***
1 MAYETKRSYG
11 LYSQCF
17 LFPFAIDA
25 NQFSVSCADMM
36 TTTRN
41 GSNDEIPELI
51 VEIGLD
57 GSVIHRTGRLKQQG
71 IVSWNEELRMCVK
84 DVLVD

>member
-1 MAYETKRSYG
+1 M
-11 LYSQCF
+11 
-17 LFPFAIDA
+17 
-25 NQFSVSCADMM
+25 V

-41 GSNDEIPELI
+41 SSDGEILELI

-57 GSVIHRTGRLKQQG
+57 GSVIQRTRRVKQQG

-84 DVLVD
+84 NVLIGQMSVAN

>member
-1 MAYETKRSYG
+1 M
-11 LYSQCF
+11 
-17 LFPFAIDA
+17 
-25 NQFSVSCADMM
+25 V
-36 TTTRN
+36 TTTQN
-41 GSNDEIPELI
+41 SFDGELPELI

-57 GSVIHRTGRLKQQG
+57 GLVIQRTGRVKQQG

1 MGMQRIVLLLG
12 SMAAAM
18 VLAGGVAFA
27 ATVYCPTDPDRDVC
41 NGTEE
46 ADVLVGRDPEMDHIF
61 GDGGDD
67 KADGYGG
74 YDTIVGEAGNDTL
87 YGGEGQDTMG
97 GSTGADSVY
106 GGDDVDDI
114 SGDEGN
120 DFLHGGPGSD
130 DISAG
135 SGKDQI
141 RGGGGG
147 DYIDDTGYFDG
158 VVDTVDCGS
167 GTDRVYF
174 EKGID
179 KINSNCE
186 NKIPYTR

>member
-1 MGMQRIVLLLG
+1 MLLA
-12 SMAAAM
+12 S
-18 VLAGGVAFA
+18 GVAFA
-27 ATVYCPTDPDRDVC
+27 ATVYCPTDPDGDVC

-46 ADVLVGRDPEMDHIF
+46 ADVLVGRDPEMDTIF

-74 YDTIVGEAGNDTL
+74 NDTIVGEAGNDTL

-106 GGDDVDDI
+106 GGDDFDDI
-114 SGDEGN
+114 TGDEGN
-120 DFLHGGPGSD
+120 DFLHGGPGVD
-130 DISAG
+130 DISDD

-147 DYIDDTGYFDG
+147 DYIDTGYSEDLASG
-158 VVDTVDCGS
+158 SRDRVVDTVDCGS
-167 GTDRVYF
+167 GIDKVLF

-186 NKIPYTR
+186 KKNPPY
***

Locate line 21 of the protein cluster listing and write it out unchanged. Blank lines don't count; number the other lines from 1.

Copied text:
+41 SSDGEILELI